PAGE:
A year and a half into the incident of sexual assault on women during Pahela Baishakh celebrations on Dhaka University campus, Police Bureau of Investigation (PBI) pressed charges against a lone arrestee in the case.
Investigation officer (IO) Abdur Razzak said that the names of seven others identified in the video footage would be included in the charge sheet if police could arrest them.
It is tough to put into words the frustration and hopelessness we feel. Despite substantial footage of the incident that shows hordes of men assaulting women, only one man has been charged, that too after more than a year has passed. It is yet another brutal blow for the rights of women in this country who continue to face physical and sexual violence in all spheres of life.
In the evening of Pahela Baishakh on April 14, 2015, more than 20 women were sexually assaulted for over an hour by groups of men on the DU campus. Although at least 27 CCTV cameras and several police checkpoints were installed in the area to ‘ensure security’, it is incomprehensible as to how this despicable act was allowed to happen in the first place. The inaction of the police personnel standing nearby and their subsequent denial of having identified the attackers— even though a police officer released two of the culprits who had been caught and handed over to him by public— are shameful to say the least. The memory of the incident which led to an outcry on social media and protests in the streets seems to be eroding, as is usually the case, sadly, with such crimes in the country.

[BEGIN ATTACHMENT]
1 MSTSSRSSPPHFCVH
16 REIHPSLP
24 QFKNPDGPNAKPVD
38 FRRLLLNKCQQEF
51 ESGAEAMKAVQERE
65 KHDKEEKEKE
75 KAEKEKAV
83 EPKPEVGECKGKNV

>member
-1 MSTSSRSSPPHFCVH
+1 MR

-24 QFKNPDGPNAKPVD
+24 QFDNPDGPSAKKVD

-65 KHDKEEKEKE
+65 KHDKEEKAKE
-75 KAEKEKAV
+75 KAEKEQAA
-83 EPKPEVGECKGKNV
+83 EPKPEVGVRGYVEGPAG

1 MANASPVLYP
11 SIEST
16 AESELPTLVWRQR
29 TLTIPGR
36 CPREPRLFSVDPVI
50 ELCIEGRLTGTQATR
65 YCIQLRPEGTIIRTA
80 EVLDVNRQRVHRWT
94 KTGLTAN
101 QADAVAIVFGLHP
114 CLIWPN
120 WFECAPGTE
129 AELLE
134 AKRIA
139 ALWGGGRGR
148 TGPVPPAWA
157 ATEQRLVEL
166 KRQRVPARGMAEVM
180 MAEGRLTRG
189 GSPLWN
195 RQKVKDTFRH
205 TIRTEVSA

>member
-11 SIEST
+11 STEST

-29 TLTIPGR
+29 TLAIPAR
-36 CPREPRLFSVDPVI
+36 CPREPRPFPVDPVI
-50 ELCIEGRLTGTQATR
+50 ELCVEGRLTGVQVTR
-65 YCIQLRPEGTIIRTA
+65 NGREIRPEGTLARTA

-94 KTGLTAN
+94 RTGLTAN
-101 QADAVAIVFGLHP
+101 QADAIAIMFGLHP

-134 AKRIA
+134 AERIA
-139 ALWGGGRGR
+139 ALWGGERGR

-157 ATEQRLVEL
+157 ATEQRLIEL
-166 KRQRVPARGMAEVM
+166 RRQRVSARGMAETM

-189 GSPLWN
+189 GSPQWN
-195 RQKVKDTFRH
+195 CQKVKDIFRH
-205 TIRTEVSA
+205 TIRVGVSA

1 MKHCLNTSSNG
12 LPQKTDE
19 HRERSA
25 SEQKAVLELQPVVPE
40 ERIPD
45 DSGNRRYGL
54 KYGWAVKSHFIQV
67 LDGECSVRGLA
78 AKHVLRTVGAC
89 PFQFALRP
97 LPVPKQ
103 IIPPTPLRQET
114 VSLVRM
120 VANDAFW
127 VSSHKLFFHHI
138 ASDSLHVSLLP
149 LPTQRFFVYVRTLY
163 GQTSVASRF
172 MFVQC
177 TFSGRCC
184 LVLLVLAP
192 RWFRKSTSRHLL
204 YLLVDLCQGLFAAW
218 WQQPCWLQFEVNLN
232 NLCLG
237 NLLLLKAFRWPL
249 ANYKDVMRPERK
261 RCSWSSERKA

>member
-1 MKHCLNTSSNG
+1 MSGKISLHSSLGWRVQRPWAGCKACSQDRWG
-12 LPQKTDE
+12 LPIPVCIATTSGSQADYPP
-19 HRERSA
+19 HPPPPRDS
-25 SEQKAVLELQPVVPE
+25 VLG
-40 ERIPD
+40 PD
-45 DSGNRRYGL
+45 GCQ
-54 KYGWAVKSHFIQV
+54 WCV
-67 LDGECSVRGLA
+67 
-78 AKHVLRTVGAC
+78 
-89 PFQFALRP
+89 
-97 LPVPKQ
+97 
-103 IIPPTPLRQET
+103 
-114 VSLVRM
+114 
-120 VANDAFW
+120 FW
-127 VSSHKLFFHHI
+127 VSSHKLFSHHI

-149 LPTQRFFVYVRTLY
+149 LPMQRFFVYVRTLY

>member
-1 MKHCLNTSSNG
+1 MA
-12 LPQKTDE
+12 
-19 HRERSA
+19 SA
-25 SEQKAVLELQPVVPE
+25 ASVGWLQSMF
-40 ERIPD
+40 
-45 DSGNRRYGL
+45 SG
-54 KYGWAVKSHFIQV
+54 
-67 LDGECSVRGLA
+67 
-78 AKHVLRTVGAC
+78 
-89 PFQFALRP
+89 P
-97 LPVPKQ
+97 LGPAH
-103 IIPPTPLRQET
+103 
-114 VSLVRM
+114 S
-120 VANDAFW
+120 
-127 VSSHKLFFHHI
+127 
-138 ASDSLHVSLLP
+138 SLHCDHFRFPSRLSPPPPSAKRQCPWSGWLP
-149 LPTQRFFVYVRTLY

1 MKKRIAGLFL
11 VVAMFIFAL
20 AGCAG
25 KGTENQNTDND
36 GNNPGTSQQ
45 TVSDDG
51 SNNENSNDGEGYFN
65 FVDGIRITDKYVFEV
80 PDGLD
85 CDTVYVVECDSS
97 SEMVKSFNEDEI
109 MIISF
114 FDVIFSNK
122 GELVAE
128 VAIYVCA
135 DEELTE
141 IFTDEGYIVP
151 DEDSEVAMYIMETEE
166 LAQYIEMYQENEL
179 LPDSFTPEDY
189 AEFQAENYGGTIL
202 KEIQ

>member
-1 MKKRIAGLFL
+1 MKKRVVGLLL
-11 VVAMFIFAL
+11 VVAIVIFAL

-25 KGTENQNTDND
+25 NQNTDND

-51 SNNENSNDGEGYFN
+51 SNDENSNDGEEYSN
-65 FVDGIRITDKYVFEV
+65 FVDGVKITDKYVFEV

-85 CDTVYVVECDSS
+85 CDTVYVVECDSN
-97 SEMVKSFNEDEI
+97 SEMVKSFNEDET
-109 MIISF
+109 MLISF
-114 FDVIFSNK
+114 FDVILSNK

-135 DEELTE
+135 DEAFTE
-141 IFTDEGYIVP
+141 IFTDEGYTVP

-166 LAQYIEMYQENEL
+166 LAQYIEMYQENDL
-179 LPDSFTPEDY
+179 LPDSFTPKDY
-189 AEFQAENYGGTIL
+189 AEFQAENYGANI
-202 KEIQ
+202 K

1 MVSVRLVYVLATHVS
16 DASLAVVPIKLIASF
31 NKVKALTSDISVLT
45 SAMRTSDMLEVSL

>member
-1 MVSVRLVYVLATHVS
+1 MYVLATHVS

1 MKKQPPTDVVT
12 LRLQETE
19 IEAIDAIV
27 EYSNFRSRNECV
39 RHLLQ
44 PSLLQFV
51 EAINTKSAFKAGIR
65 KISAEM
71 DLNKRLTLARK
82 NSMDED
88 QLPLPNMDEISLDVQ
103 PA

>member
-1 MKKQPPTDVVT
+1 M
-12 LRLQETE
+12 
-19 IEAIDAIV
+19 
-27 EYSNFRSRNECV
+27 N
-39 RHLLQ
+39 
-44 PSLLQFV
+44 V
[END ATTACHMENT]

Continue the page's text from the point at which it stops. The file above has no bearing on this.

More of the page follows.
The public nature of this specific incident makes it all the more nauseating. It was a display of one of the worst kinds of mob mentality. Hordes of men not only felt unafraid but also emboldened to grope, gnaw and tear off women’s clothes— if this isn’t a testament to the repulsive mentality held towards women in this country and an indicator of the utter incompetence of our law enforcement personnel, then I don’t know what is.
The irony of the matter is that this disgusting act happened on Pahela Baishakh— a day that encapsulates the beauty of our cultural heritage, spirit of secularism and unity amongst the people of the nation. This act of violence is yet another symptom of the dangerously shrinking space for women in the public realm.
As a country on its way to attaining middle-income status, we need to ask ourselves what exactly ‘development’ entails because ensuring security for women does not seem to be a goal policymakers and law enforcers seem to be taking seriously. In no civilised society can criminals get away with what we saw occur on Pahela Baishakh last year. Given that law enforcers so miserably failed to prevent the sexual assault of women on that unfortunate day, they must leave no stone unturned in arresting and punishing the seven others who have been identified so far. That’s the least they can do.
The writer is a member of the Editorial team of The Daily Star.